Most of us don’t struggle to create worthwhile goals. The stumbling block that we encounter is in taking the necessary actions to achieve those goals. For instance, when researchers tracked 200 people who made New Year’s resolutions, they found that while 77% acted on their goals within the first week, that number plummeted to just 19% over a two-year period.
Why is it so hard to engage in the activities that will move you closer to your goals? This was the question I struggled to answer as I began the daunting task of writing my first book, The Science of Selling. With a book deal from my publisher in hand, I was motivated to complete it, but a heavy workload, family responsibilities, and a host of time-consuming activities meant that it was challenging to actually find time to write.
As a science-based sales strategist, I help companies base their sales behaviors on the science of how our brains form decisions. I decided to treat my situation like I would if one of my clients came to me with it: I’d use science to come up with a solution.
I began to scour scientific journals looking for an answer. What I found transformed my productivity and enabled me to carve out hours each day to write what became a best-selling book. What’s more, I realized that the scientific insights I was using can help anyone else increase the likelihood of accomplishing a goal.
The two phases Of goal attainment
Over the last few decades behavioral scientists like Peter Gollwitzer have conducted research studies that have deconstructed the process of goal achievement. They’ve identified that, regardless of the goal, there are two distinct phases you’ll need to go through to accomplish it.
The first phase is what most of us think of when we create a new goal: goal intention. This is when you decide what you want to achieve. In my case, that was writing a book. However, the second phase—where I and most people struggle—is goal implementation. In short: How will you achieve the goal?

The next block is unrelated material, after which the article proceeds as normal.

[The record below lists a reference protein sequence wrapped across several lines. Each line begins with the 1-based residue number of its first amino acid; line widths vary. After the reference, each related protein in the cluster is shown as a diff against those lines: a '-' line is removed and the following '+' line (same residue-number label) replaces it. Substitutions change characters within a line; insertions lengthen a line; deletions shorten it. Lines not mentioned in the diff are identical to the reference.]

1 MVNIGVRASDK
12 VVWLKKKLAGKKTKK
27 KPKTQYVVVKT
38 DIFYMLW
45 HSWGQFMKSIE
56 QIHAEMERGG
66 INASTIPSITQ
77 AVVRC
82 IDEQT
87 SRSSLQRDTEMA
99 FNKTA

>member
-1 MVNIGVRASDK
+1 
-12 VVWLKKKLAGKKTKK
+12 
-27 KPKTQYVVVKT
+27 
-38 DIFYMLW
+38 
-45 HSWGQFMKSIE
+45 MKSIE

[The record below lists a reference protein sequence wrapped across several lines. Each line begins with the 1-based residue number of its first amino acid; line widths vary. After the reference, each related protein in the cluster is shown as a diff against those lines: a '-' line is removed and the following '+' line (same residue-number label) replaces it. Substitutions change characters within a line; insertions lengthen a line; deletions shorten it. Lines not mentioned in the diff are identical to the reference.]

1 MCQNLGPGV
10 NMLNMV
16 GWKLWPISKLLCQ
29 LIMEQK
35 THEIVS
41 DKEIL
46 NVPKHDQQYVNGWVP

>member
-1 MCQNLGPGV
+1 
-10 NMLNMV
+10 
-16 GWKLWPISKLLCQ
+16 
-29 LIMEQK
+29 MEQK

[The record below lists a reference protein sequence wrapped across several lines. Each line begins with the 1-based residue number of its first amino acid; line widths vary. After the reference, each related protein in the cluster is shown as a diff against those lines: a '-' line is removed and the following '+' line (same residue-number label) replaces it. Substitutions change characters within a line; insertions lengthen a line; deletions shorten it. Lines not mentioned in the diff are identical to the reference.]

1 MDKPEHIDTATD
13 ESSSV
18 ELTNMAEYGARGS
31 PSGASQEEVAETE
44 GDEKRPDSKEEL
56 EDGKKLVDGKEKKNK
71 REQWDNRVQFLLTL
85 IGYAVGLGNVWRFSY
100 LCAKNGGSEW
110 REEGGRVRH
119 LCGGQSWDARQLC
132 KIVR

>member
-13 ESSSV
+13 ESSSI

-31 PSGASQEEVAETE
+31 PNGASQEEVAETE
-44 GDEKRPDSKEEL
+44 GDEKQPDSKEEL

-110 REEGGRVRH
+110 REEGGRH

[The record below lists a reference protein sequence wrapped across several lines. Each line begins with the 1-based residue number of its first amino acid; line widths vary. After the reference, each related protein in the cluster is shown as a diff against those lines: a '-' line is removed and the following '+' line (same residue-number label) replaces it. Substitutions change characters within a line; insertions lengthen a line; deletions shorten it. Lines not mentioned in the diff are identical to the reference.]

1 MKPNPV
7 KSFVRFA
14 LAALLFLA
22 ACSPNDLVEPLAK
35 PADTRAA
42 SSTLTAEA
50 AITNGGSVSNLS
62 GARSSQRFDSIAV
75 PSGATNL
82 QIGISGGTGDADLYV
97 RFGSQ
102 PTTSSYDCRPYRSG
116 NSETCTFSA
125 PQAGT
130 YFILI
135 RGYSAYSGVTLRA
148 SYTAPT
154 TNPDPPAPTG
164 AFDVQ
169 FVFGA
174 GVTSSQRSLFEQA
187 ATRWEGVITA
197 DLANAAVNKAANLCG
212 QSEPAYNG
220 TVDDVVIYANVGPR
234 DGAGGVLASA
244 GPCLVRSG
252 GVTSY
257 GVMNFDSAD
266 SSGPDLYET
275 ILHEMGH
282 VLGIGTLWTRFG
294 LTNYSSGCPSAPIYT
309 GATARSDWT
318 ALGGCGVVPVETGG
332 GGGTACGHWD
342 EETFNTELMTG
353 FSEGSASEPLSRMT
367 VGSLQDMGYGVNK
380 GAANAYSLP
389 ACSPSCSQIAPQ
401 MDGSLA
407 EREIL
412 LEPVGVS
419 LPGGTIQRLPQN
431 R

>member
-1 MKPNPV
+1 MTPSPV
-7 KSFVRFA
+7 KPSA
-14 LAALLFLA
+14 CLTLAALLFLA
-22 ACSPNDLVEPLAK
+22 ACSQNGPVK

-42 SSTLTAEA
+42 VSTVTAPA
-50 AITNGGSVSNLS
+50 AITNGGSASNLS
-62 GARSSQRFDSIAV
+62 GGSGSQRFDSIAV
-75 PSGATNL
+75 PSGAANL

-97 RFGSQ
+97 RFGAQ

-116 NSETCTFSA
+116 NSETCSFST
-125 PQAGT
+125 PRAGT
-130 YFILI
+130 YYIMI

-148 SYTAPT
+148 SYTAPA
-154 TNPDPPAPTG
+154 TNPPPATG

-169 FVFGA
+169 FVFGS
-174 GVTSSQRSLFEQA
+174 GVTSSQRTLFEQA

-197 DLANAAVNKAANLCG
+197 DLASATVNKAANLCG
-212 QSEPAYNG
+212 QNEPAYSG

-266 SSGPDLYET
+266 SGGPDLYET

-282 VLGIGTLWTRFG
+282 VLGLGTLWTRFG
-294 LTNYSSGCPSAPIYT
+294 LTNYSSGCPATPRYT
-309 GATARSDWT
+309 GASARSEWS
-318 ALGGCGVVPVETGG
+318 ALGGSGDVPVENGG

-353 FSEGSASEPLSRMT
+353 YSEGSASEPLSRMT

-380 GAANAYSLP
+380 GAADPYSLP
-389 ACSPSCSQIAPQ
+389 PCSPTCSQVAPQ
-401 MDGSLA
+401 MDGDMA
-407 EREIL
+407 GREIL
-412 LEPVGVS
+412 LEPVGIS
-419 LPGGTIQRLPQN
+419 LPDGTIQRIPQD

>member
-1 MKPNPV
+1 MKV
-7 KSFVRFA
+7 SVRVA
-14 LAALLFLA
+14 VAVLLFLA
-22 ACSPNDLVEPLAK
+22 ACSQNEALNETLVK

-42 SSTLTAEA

What the scientific literature says about goal implementation seems almost counterintuitive. The key to attaining your goals is not to muster up more willpower, but to create prompts within your environment. This process involves using what I call “action triggers.”
What are action triggers? They’re pre-established decisions that link a behavior to its environment. It says that when “A” occurs, I’ll do “B.” Perhaps most importantly, because action triggers contextualize behavior, they significantly reduce the amount of self-discipline needed.
Using Action Triggers
Sound simple, right? Yet, the influence action triggers have on goal fulfillment is transformative. For instance, after I utilized the action trigger, “After I put my kids to bed each night, I will write for at least three hours,” I found that nearly every night I would write and make progress on my book. Why? No longer was I relying on willpower alone. The action trigger ensured that I didn’t have to think about when I would write because I knew that the behavior (writing) would happen when an external stimulus (putting my children to bed) was completed.
I’m not alone. One study that analyzed the factors that enhance exercise frequency divided participants into three groups. The first group was the control group, the second group read motivational material extolling the benefits of exercise, and the third group created action triggers, which prompted them to identify the day, time, and place they would exercise. The first and second groups had exercise rates of 35% and 38%. Impressively, the third group had a dramatic surge of participation, as 91% of those in the group exercised.
When researchers analyzed ways to promote the early detection of breast cancer, they found that 100% of participants who created action triggers performed potentially life-saving breast self-examinations, in comparison to the just 53% of the control group. Yet, another study found that people are far less likely to miss taking their vitamins if they created an action trigger that stated where and when they would take the pills each day. Social psychologist Heidi Grant summarized the scientific data of more than 200 studies on action triggers by stating those who use them are “300% more likely than others to reach their goals.”
Regardless of whether you want to write a book, spend more time with family, learn a new language, or accomplish any other goal, it will require dedication and hard work. But by using action triggers, you’ll find it easier to act in ways that will move you closer to reaching your goals.